Give Your Exhibitors What They Need and When They Need It

August 6, 2016

David Lawton

David Lawton, EVP of Sales at Convention Data Services has over 20 years of experience in the tradeshow industry with 6 of those years as an active exhibitor at numerous shows each year. His diverse background also includes experience in sales, customer support, design and product development. 

I recently attended an industry event where I listened to a panel of five exhibitors speak to a room full of show managers. The exhibitors all strongly agreed that their number one need was communication and education.

Communicating information about what tools to use and creating educational opportunities for your exhibitors to understand the usage and benefits will help them to maximize the value of your event and fulfill their company’s exhibiting goals. By giving your exhibitors what they need and when they need it you are helping them to succeed and ensuring that when you call to sell booth space for your next event, they’ll sign up again.

Here are some tips to help you give your exhibitors what they are asking for and what they need to have a successful event:

1.  Create and use a timeline

Using a timeline can make all the difference in the world. Exhibitors are inundated with emails from you and your vendors in preparation for your event, and many things can get lost in the shuffle or go unnoticed. By giving your exhibitors a timeline specific to your event you are easily communicating to them what needs to be done and when.

·         Begin with a structured plan and schedule for your timeline so you do not send too many emails or newsletters and overwhelm your exhibitors.

·         Consolidate all communications for your event into one email or newsletter with a timeline of dates and vendor deadlines. Also include a snapshot of all exhibitor educational sessions that are available to help them get ready for your event.

·         Start sending your communications and timeline well in advance of your event. Leading up to your event, begin sending them out monthly and increase the frequency to weekly as it gets closer to your event.

2.  Communication

Share information about your event and give your exhibitors multiple ways to access that event information.  

·         Post your newsletters and event communications on an exhibitors only section of your event website so your exhibitors can easily access the information and find it if they cannot locate the original email.

·         Create online versions of your manuals to give your exhibitors an event reference they can keep at their fingertips and access on their mobile devices.

·         Form an Exhibitor Advisory Committee or Exhibitor Task Force and at a minimum, hold annual meetings or calls to provide an opportunity for your exhibitors to speak with other exhibitors, discuss best practices, learn about new innovations and share successful strategies. These meetings are more effective when they are held during the year at times other than onsite at your show. In an onsite setting, the exhibitors are in “show mode” and cannot take the time to focus on the discussion items.

·         Use social media and a unique show hash tag as another way to communicate with and inform your exhibitors.

3.  Provide educational opportunities in multiple formats

Your first point of education should be to inform your exhibitors of what is available to them. In your monthly communication materials, promote your educational opportunities and how to access them in the various formats. Emphasize the value of this education and how it can impact your exhibitors’ success.

·         Webinars and podcasts help your exhibitors get the most from their exhibiting experience. Create sessions on tips for pre-event marketing, along with strategies for driving booth traffic, capturing leads and a successful follow-up. Schedule webinars that include your vendors (i.e., lead retrieval, decorator, registration, A/V). Record your webinars and don’t forget to post them to your event website in the exhibitor section so your exhibitors can access the webinar content at any time during the event cycle.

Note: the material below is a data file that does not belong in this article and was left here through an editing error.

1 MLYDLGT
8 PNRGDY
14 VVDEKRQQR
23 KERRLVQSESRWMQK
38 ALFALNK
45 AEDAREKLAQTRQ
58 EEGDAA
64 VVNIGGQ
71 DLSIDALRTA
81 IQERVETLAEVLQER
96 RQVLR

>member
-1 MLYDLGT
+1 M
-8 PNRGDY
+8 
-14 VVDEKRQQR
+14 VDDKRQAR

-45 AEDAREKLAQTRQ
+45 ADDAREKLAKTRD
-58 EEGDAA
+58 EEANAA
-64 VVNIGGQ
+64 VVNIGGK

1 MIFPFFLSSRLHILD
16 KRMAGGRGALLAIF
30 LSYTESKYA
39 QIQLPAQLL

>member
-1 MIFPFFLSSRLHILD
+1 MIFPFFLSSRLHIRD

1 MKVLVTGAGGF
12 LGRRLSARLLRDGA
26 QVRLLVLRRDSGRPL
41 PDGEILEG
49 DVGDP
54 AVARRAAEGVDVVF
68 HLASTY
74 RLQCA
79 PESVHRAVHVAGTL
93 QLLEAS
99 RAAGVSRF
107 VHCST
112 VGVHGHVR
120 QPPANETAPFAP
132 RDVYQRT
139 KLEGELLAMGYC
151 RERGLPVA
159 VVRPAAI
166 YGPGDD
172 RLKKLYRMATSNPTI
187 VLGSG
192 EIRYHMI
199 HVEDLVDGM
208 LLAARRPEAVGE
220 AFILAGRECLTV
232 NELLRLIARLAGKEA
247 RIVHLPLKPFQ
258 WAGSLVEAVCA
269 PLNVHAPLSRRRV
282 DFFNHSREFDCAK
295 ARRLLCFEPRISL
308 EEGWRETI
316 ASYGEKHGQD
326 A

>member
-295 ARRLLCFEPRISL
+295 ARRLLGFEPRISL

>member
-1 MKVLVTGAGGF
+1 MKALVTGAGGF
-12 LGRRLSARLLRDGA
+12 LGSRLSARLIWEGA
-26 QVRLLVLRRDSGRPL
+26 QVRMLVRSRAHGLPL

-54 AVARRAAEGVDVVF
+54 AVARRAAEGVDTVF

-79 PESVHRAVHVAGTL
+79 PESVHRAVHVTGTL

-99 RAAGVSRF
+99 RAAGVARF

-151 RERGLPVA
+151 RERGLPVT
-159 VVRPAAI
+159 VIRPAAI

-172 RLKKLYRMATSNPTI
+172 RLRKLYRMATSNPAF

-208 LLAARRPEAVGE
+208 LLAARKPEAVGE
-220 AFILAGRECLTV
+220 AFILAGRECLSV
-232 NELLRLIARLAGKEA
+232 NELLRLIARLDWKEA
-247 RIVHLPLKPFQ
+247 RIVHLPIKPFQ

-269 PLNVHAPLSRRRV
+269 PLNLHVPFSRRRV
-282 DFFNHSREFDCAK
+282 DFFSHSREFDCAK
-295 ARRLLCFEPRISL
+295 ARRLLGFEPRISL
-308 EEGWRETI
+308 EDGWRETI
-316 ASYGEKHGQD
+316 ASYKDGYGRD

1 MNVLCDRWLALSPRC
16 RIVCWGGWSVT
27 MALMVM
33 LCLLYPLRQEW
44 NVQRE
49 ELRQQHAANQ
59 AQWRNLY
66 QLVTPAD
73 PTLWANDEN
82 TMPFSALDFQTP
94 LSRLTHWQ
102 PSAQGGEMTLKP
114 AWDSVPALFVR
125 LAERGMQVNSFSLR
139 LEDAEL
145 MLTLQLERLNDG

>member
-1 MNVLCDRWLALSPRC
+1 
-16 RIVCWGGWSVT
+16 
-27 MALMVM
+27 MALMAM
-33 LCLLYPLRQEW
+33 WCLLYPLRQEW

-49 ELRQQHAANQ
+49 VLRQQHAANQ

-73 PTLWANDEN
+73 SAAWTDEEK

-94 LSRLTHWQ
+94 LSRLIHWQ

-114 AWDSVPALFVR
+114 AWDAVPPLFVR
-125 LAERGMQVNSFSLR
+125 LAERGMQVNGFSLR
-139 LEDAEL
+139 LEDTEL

·         Our industry thrives on face-to-face interactions. Organize workshops or exhibitor “boot camps” in a central location where exhibitors can attend and take a crash course to learn about everything available for your event and receive one-on-one assistance. This provides exhibitors with the opportunity to create marketing materials, a lead strategy and prepare for your event.

·         Work with a lead retrieval vendor who provides one-on-one demos and training on their lead retrieval equipment to ensure your exhibitors and their staff are prepared for the opening of the show floor. Also encourage exhibitors to take advantage of onsite training in their booth for a quick reminder on the use of the equipment and a chance to ask follow-up questions.

·         Provide a success kit for your exhibitors that includes tips on collecting, managing and following up on their leads.

Remember, communicating with and educating your exhibitors not only benefits them but it also benefits you and your event. Their success translates into a successful event for you.

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Partner Voices
Less than six months ago, Lisa Messina joined the Las Vegas Convention and Visitors Authority (LVCVA) as the first-ever chief sales officer after leading the sales team at Caesars Entertainment. A 12-year Las Vegas resident, Messina is a graduate of Cornell University’s School of Hotel Administration and serves on MPI International’s board of directors. TSNN had a chance to catch up with this dynamic leader and talk to her about her vision for the new role, current shifts in the trade show industry, creating more diversity and equity within the organization, and advice to future female leaders. Lisa Messina, Chief Sales Officer, LVCVA With Las Vegas becoming The Greatest Arena on EarthTM, what are some of the things you’re most excited about in your role? Our team was at The Big Game’s handoff ceremony earlier this month, and I couldn’t help but think, “We’re going to crush it next year!”  These high-profile events and venues not only drive excitement, but also provide unmatched opportunities for event planners. Allegiant Stadium hosts events from 10 to 65,000 people and offers on-field experiences. Formula 1 Grand Prix will take place in Las Vegas in November, after the year-one F1 race, the four-story paddock building will be available for buyouts and will also offer daily ride-along experiences that will be available for groups. And, of course, the MSG Sphere officially announced that it will open in September, ahead of schedule, with a U2 residency. It’s going to be the most technologically advanced venue as far as lighting, sound, feel, and even scent, and it will be available for buyouts and next-level sponsorships inside and outside. There’s no ceiling to what you can do when you’re doing events in Las Vegas.  Allegiant Stadium As the trade show and convention business returns to the pre-pandemic levels, what shifts are you noticing and how do you think they will impact the industry going forward? Our trade show organizers are very focused on driving customer experience. Most of our organizers are reporting stronger exhibitor numbers and increased numbers of new exhibitors, with trade shows proving to be almost or above 2019 levels. Now our organizers are really doubling down on driving attendance and focusing on the data to provide that individualized, customized experience to help attendees meet their goals and get the best value. Some companies continue to be cautiously optimistic with their organizational spend when it comes to sending attendees, but I think it will continue to improve. As the U.S. Travel Association makes more progress on the U.S. visa situation, we also expect a growing influx of international attendees. What are some innovative ways the LVCVA helps trade show and convention organizers deliver the most value for their events? We focus on customer experience in the same way that trade show organizers are thinking about it. We got rave reviews with the West Hall Expansion of the Las Vegas Convention Center (LVCC), so over the next two years, we will be renovating the North and the Central halls, which will include not just the same look and feel, but also the digital experiences that can be leveraged for branding and sponsorship opportunities.  Vegas Loop, the underground transportation system designed by The Boring Company, is also a way we have enhanced the customer experience. Vegas Loop at the LVCC has transported more than 900,000 convention attendees across the campus since its 2021 launch. Last summer, Resorts World and The Boring Company opened the first resort stop at the Resorts World Las Vegas , with plans to expand throughout the resort corridor, including downtown Las Vegas, Allegiant Stadium and Harry Reid International Airport. The LVCVA also purchased the Las Vegas Monorail in 2020, the 3.9-mile-long elevated transportation system that connects eight resorts directly to the convention center campus. This is the only rail system in the world that integrates fares directly into show badges and registration. For trade show organizers, these transportation options mean saving time, money and effort when it comes to moving groups from the hotels to LVCC and around the city. Also, the more we can focus on building the infrastructure around the convention center, the more it supports the customer experience and ultimately supports our trade show organizers. Scheduled to debut in Q4, Fontainebleau Las Vegas will offer 3,700 hotel rooms and 550,000 square feet of meeting and convention space next to LVCC.  What are some of the plans for advancing DEI (diversity, equity and inclusion) within your organization? We’re currently partnering with instead of working with a leading consulting firm, to lay the foundation and create a solid DEI plan and be the leader when it comes to DEI initiatives. The heart of that journey with the consulting firm is also talking to our customers about their strategic approaches to DEI and driving innovation in this space.  What are your favorite ways to recharge? My husband and I have an RV and we’re outdoorsy people. So, while we have over 150,000 world-class hotel rooms and renowned restaurants right outside our doorstep, one of my favorite things to do is get out to Red Rock Canyon, the Valley of Fire, and Lake Mead. Five of the top national parks are within a three-hour drive from Las Vegas, so there’s a lot you can do. We love balancing the energy of Las Vegas with nature, and we’re noticing that a lot of attendees add activities off the Strip when they come here.  Valley of Fire What advice would you give to women following leadership paths in destination marketing? I think it’s about being laser-focused on what you want to accomplish; building a team around you that lifts you and helps you achieve your goals; and being humble and realizing that you do it as a group. No one gets this done alone. Thankfully, there are a lot of women in leadership in this organization, in our customers’ organizations, and in this city that we can be really proud of. We’re a formidable force that is making things happen.   This interview has been edited and condensed. This article is exclusively sponsored by the Las Vegas Convention & Visitors Authority. For more information, visit HERE.